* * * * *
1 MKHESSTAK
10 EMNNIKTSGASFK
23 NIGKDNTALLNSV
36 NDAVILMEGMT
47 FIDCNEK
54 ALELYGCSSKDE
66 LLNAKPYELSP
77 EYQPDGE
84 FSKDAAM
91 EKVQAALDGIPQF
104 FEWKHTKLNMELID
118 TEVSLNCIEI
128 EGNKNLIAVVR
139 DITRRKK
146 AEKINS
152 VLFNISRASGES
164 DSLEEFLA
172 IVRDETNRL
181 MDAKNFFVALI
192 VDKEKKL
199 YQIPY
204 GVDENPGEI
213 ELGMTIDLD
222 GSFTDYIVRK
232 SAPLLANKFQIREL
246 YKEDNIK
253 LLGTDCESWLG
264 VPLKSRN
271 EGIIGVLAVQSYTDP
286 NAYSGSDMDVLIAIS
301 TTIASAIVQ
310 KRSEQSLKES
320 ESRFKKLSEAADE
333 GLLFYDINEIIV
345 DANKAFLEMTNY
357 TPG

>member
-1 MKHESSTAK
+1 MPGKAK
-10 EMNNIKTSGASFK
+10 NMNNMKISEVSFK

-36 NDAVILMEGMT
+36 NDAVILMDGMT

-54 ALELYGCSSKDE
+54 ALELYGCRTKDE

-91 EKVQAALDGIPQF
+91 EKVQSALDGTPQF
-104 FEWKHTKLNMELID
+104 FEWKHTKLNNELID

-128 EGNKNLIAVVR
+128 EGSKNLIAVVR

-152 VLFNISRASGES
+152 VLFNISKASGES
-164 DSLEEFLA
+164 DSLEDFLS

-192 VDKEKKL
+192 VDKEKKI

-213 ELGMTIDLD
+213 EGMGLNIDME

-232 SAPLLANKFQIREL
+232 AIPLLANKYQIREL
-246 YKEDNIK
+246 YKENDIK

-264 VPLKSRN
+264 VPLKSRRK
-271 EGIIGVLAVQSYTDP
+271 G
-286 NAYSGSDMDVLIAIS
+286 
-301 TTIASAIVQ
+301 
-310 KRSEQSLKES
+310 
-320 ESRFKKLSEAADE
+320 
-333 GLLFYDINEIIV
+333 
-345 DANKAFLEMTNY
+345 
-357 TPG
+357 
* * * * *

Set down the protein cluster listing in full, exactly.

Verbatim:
1 MKHESSTAK
10 EMNNIKTSGASFK
23 NIGKDNTALLNSV
36 NDAVILMEGMT
47 FIDCNEK
54 ALELYGCSSKDE
66 LLNAKPYELSP
77 EYQPDGE
84 FSKDAAM
91 EKVQAALDGIPQF
104 FEWKHTKLNMELID
118 TEVSLNCIEI
128 EGNKNLIAVVR
139 DITRRKK
146 AEKINS
152 VLFNISRASGES
164 DSLEEFLA
172 IVRDETNRL
181 MDAKNFFVALI
192 VDKEKKL
199 YQIPY
204 GVDENPGEI
213 ELGMTIDLD
222 GSFTDYIVRK
232 SAPLLANKFQIREL
246 YKEDNIK
253 LLGTDCESWLG
264 VPLKSRN
271 EGIIGVLAVQSYTDP
286 NAYSGSDMDVLIAIS
301 TTIASAIVQ
310 KRSEQSLKES
320 ESRFKKLSEAADE
333 GLLFYDINEIIV
345 DANKAFLEMTNY
357 TPG

>member
-1 MKHESSTAK
+1 MPGKAK
-10 EMNNIKTSGASFK
+10 NMNNMKISEVSFK

-36 NDAVILMEGMT
+36 NDAVILMDGMT

-54 ALELYGCSSKDE
+54 ALELYGCRTKDE

-91 EKVQAALDGIPQF
+91 EKVQSALDGTPQF
-104 FEWKHTKLNMELID
+104 FEWKHTKLNNELID

-128 EGNKNLIAVVR
+128 EGSKNLIAVVR

-152 VLFNISRASGES
+152 VLFNISKASGES
-164 DSLEEFLA
+164 DSLEDFLS

-192 VDKEKKL
+192 VDKEKKI

-213 ELGMTIDLD
+213 EGMGLNIDME

-232 SAPLLANKFQIREL
+232 AIPLLANKYQIREL
-246 YKEDNIK
+246 YKENDIK

-264 VPLKSRN
+264 VPLKSRRK
-271 EGIIGVLAVQSYTDP
+271 G
-286 NAYSGSDMDVLIAIS
+286 
-301 TTIASAIVQ
+301 
-310 KRSEQSLKES
+310 
-320 ESRFKKLSEAADE
+320 
-333 GLLFYDINEIIV
+333 
-345 DANKAFLEMTNY
+345 
-357 TPG
+357 